The history of Capoeira is a somewhat controversial issue since there is a diversity of opinions regarding the origin of the martial art. Many say “capoeiras” were the African men that hid between the wild grasses and jumped at the slave masters to confront them, therefore, gaining their freedom. Did the Africans bring Capoeira from Africa? “When and how did it originate?”
Who were the first “Capoeiristas?”
No one can answer these questions accurately, since most of the books concerning slavery in Brazil were burned during the first government of the newly established, “Republic Government.” Minister of Finance, Ruy Barbosa, signed a resolution to erase from the history of Brazil all the traces of slavery in 1890. Also, in 1890, there was penal code introduced in Brazil that prohibited anyone from practicing Capoeira. The penalty for those who practiced Capoeira would be from two to six months of prison. One thing is for sure, Capoeira is a unique art form not found in any other geographic region outside Brazil, including all of the African nations, or any of the other nations that brought Africans to be exploited as slaves.
Capoeira, meaning, “wild grass cut short” in the Tupi-Guarani language of the Brazilian Native Indian has two major styles: “Angola,” (named after the country of Angola, where most of the African slaves came from) and “Regional.” The founding of the Angola form of Capoeira is credited to Vicente Ferreira Pastinha, or Mestre Pastinha, it is characterized by its lower movements, contortionist style, and is the older, more traditional form of Capoeira.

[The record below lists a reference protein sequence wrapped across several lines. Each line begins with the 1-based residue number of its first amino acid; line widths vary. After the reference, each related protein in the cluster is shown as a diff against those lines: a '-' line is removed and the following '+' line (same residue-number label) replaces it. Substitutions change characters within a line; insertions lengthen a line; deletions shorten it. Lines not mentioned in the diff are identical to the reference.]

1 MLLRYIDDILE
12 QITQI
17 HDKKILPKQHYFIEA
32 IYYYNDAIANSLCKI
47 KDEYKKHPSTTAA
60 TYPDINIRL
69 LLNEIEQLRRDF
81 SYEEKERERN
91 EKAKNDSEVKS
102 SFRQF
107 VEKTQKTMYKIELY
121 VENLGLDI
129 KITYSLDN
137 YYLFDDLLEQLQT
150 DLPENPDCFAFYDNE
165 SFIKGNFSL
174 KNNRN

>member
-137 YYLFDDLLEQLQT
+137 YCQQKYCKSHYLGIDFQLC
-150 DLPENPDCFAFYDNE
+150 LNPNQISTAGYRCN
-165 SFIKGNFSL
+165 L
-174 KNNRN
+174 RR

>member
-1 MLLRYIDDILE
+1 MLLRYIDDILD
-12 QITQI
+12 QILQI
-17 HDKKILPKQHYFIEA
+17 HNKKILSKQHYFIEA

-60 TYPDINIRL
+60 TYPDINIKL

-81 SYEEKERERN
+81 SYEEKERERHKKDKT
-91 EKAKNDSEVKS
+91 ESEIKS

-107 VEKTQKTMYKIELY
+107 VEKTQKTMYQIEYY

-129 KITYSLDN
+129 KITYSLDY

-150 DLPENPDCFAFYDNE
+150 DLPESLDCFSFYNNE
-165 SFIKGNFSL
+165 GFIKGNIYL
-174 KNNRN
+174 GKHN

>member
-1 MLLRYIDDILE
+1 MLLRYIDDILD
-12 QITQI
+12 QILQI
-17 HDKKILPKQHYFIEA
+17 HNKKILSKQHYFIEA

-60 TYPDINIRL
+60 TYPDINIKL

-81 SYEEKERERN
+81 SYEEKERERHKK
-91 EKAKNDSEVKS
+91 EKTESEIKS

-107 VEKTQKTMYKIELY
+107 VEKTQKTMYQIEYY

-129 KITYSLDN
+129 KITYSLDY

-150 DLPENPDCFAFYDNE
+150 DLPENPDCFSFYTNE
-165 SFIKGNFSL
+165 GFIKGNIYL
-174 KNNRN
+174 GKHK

The Regional style, a more recent development, was founded in the 1930’s by Manuel dos Reis Machados, known as Mestre Bimba. Mestre Bimba brought the acrobatic movements to Capoeira, which is performed from an upright position with lashing kicks, faster moves and incredible display of acrobatics.
Capoeira is now a national sport, and the popularity of the art is on a rapid rise and continues to gain a steady following. Capoeira has already attracted a few celebrity followers such as Wesley Snipes, Mark Decascos, Jean Claude Van Damme and others. Capoeira is now considered a beautiful art form, known as the most hypnotic and interesting art form to come out of Brazil.